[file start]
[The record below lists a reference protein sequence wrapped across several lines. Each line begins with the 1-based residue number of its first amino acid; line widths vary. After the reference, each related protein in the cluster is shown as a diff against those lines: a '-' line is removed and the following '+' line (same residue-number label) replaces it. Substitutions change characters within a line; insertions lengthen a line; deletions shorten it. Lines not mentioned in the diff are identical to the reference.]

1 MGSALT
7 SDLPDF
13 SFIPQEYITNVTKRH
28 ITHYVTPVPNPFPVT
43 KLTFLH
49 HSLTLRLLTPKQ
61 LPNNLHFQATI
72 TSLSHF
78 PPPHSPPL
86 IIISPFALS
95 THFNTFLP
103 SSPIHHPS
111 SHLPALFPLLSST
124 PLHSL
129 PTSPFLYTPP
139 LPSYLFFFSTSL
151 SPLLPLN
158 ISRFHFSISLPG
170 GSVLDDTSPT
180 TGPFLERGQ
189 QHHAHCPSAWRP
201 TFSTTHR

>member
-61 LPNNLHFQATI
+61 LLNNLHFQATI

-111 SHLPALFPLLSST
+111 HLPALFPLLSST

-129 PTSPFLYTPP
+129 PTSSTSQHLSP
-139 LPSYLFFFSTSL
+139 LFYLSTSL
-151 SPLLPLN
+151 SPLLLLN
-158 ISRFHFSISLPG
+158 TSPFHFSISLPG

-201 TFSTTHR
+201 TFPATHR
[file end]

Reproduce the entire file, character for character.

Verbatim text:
[The record below lists a reference protein sequence wrapped across several lines. Each line begins with the 1-based residue number of its first amino acid; line widths vary. After the reference, each related protein in the cluster is shown as a diff against those lines: a '-' line is removed and the following '+' line (same residue-number label) replaces it. Substitutions change characters within a line; insertions lengthen a line; deletions shorten it. Lines not mentioned in the diff are identical to the reference.]

1 MGSALT
7 SDLPDF
13 SFIPQEYITNVTKRH
28 ITHYVTPVPNPFPVT
43 KLTFLH
49 HSLTLRLLTPKQ
61 LPNNLHFQATI
72 TSLSHF
78 PPPHSPPL
86 IIISPFALS
95 THFNTFLP
103 SSPIHHPS
111 SHLPALFPLLSST
124 PLHSL
129 PTSPFLYTPP
139 LPSYLFFFSTSL
151 SPLLPLN
158 ISRFHFSISLPG
170 GSVLDDTSPT
180 TGPFLERGQ
189 QHHAHCPSAWRP
201 TFSTTHR

>member
-61 LPNNLHFQATI
+61 LLNNLHFQATI

-111 SHLPALFPLLSST
+111 HLPALFPLLSST

-129 PTSPFLYTPP
+129 PTSSTSQHLSP
-139 LPSYLFFFSTSL
+139 LFYLSTSL
-151 SPLLPLN
+151 SPLLLLN
-158 ISRFHFSISLPG
+158 TSPFHFSISLPG

-201 TFSTTHR
+201 TFPATHR